The Run Don’t Run Guide to Pedestrians

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In which I try to deal with my increasing levels of pre-marathon anxiety by being unreasonably harsh on my fellow pavement sharers

It was during my last longish long run that I spent maybe a bit too much time thinking about pedestrians and how much they upset me after three minor incidents in the space of three miles. So many seemed to want to insist on grabbing my attention in so many different ways:

1. The “we’re joined at the hip, three abreast” pedestrian

These are probably the ones I meet most often and bug me the most. They travel in groups of three and like to take up the full width of the pavement. If a fellow pedestrian is walking towards them, one will drop behind leaving a handy gap for him or her to get by. If the pedestrian is wearing running shoes, they will suddenly become a single, unbreakable unit, oblivious to the world around them, forcing the runner into the road, at the mercy of juggernauts.

2. The “right lads, watch me bring this runner down a peg or two” pedestrian

The we’re joined at the hip pedestrian blocks my way in a passive aggressive way. This type of pedestrian is a bit more “in your face” and wants to interact. My last confrontation of this type was on the same longish run when I thought I was going to have to deal with three teenage boys who were joined at the hip. Instead, one of them put his hand up ready to make contact with my face, a bit like how a police officer would get oncoming traffic to stop. This caused a very sudden change of pace on my part, jarring my up-til-then perfectly conditioned body, and much hilarity for my new pedestrian “friend”. If I have any pains during next week’s marathon, my use of Cockney rhyming slang for “banker” in response to the hand in my face will have been entirely justified.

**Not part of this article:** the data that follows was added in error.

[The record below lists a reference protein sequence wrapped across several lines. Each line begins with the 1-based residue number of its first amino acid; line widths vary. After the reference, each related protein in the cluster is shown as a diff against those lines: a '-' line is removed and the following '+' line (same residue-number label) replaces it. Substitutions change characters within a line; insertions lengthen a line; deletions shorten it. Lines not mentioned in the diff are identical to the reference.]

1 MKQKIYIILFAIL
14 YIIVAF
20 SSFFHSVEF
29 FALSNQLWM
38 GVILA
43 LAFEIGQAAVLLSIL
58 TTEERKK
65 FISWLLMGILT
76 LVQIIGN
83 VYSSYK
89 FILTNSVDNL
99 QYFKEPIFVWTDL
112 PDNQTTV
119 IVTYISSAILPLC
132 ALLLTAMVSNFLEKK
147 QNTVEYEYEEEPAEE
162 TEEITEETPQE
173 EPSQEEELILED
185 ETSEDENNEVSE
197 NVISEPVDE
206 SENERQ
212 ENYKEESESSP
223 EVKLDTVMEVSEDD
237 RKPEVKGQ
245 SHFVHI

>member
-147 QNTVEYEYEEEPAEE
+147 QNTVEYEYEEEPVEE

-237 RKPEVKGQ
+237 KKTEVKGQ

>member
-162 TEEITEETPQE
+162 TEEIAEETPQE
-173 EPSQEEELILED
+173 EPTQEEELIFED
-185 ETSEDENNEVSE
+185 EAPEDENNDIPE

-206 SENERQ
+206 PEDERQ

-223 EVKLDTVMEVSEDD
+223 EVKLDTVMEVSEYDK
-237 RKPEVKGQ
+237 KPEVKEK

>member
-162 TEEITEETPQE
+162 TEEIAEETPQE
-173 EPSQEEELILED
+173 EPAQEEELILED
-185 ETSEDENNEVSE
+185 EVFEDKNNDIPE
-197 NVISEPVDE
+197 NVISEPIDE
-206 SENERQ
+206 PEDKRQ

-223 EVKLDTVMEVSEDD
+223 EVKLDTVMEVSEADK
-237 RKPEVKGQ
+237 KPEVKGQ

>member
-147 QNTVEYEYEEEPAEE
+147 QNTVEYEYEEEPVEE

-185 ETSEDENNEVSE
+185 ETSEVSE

3.The “pssst, I’m actually an undercover runner” pedestrian

I shouldn’t really complain about these because they mean well, and, if I’m honest, I often fall into this bracket. At the slightest sign of someone breaking into a trot, maybe if they see someone quickening their pace to catch a bus, your undercover runner will adopt a knowing smile, nod and cross to the other side of the road to make sure the runner has ample space to continue his or her noble art without obstruction. More extreme proponents will run into the nearest shop to buy a bottle of water, shout “good running” and offer the water to their newly acquired hero. It’s also handy to carry a large placard with the words “You’re Awesome” scribbled on it to guarantee any passing runner will be reassured you’re not a category 1 or 2 pedestrian.

4.The over-tolerant pedestrian

These pedestrians wrack me with guilt as I run away from them. If they were dogs, on a spying a runner they would drop down onto their bellies and wag their tails sheepishly as the runner passes by. They are not worthy (or so they think). I once slammed into one of these as both of us appeared for different directions on the same corner at about 6 o’clock one morning. He looked like he was on his way to one of those early-start, relentless, on your feet all day kind of jobs. I, meanwhile I was feeling smug for simply having got up early and wasn’t watching where I was going. And of course he apologised. I think I did too, but was wearing headphones so who knows how the words came out.

The “pesky kid” pedestrian

Actually, it’s not so much the pesky kid pedestrians that irritate, it’s the parents of pesky kids who stand by, oblivious to the chaos they leave in their wake, who need to up their game. These are the kind of parents who, when not letting their children ride their scooters or even bikes around supermarkets, let them run riot on canal-side footpaths amongst walkers, cyclists, dogs….and runners. The result is not unlike the opening scenes from a particularly uninspired episode of Casualty. During my almost fateful run there were occasions when I nearly ended up face-down in duck poo or even in the canal as small children, being children, suddenly changed direction by ninety degrees, did pirouettes or hurled themselves onto the place I’d next planned to place my foot. Meanwhile their parents looked the other way, missing the chaos unfolding behind them.

So that’s pedestrians neatly categorised (or is it?). If you’re a pedestrian (and we’ve all been there, even me), maybe sometimes you could try to be a bit more pedestrian*?

* pe-des-tri-an (adjective): not imaginative or unusual;

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